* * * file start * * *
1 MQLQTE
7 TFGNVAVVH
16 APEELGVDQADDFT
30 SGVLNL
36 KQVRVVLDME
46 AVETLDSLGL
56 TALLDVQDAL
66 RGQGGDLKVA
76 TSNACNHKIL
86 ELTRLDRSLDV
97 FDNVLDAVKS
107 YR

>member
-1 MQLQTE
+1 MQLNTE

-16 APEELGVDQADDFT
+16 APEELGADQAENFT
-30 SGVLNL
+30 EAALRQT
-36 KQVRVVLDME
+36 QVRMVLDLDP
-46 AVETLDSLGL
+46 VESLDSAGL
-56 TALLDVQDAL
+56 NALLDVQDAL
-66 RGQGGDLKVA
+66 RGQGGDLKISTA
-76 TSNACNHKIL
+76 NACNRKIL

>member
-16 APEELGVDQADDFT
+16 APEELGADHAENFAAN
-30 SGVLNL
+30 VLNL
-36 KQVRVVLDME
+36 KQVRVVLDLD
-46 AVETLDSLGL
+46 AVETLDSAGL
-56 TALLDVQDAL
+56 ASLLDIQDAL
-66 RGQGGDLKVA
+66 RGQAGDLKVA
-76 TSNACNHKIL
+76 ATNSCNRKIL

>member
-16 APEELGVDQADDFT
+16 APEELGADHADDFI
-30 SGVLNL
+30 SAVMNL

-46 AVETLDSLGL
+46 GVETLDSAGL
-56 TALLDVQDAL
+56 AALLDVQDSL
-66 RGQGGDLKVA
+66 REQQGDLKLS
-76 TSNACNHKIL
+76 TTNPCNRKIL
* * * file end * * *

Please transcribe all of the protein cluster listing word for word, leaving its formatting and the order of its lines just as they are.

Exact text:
1 MQLQTE
7 TFGNVAVVH
16 APEELGVDQADDFT
30 SGVLNL
36 KQVRVVLDME
46 AVETLDSLGL
56 TALLDVQDAL
66 RGQGGDLKVA
76 TSNACNHKIL
86 ELTRLDRSLDV
97 FDNVLDAVKS
107 YR

>member
-1 MQLQTE
+1 MQLNTE

-16 APEELGVDQADDFT
+16 APEELGADQAENFT
-30 SGVLNL
+30 EAALRQT
-36 KQVRVVLDME
+36 QVRMVLDLDP
-46 AVETLDSLGL
+46 VESLDSAGL
-56 TALLDVQDAL
+56 NALLDVQDAL
-66 RGQGGDLKVA
+66 RGQGGDLKISTA
-76 TSNACNHKIL
+76 NACNRKIL

>member
-16 APEELGVDQADDFT
+16 APEELGADHAENFAAN
-30 SGVLNL
+30 VLNL
-36 KQVRVVLDME
+36 KQVRVVLDLD
-46 AVETLDSLGL
+46 AVETLDSAGL
-56 TALLDVQDAL
+56 ASLLDIQDAL
-66 RGQGGDLKVA
+66 RGQAGDLKVA
-76 TSNACNHKIL
+76 ATNSCNRKIL

>member
-16 APEELGVDQADDFT
+16 APEELGADHADDFI
-30 SGVLNL
+30 SAVMNL

-46 AVETLDSLGL
+46 GVETLDSAGL
-56 TALLDVQDAL
+56 AALLDVQDSL
-66 RGQGGDLKVA
+66 REQQGDLKLS
-76 TSNACNHKIL
+76 TTNPCNRKIL